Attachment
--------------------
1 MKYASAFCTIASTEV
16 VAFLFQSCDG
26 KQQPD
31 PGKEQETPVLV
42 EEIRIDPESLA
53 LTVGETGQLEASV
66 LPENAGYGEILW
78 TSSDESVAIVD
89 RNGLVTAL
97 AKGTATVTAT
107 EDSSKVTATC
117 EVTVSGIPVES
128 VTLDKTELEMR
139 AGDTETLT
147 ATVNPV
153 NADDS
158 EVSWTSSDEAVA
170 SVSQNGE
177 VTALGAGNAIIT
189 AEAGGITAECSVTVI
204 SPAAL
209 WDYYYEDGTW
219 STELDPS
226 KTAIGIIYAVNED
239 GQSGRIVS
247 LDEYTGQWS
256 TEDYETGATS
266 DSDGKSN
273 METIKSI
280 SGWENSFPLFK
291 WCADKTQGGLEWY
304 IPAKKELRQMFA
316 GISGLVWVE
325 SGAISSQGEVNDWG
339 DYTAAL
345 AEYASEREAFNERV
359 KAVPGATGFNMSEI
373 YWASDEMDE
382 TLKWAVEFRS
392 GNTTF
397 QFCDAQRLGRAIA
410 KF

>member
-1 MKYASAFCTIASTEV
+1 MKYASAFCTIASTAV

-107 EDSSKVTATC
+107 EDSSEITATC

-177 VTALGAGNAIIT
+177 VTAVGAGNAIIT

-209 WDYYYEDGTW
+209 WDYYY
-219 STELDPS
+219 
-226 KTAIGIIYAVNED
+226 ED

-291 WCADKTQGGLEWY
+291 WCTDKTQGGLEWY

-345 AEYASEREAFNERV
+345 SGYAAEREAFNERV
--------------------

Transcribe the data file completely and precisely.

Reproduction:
1 MKYASAFCTIASTEV
16 VAFLFQSCDG
26 KQQPD
31 PGKEQETPVLV
42 EEIRIDPESLA
53 LTVGETGQLEASV
66 LPENAGYGEILW
78 TSSDESVAIVD
89 RNGLVTAL
97 AKGTATVTAT
107 EDSSKVTATC
117 EVTVSGIPVES
128 VTLDKTELEMR
139 AGDTETLT
147 ATVNPV
153 NADDS
158 EVSWTSSDEAVA
170 SVSQNGE
177 VTALGAGNAIIT
189 AEAGGITAECSVTVI
204 SPAAL
209 WDYYYEDGTW
219 STELDPS
226 KTAIGIIYAVNED
239 GQSGRIVS
247 LDEYTGQWS
256 TEDYETGATS
266 DSDGKSN
273 METIKSI
280 SGWENSFPLFK
291 WCADKTQGGLEWY
304 IPAKKELRQMFA
316 GISGLVWVE
325 SGAISSQGEVNDWG
339 DYTAAL
345 AEYASEREAFNERV
359 KAVPGATGFNMSEI
373 YWASDEMDE
382 TLKWAVEFRS
392 GNTTF
397 QFCDAQRLGRAIA
410 KF

>member
-1 MKYASAFCTIASTEV
+1 MKYASAFCTIASTAV

-107 EDSSKVTATC
+107 EDSSEITATC

-177 VTALGAGNAIIT
+177 VTAVGAGNAIIT

-209 WDYYYEDGTW
+209 WDYYY
-219 STELDPS
+219 
-226 KTAIGIIYAVNED
+226 ED

-291 WCADKTQGGLEWY
+291 WCTDKTQGGLEWY

-345 AEYASEREAFNERV
+345 SGYAAEREAFNERV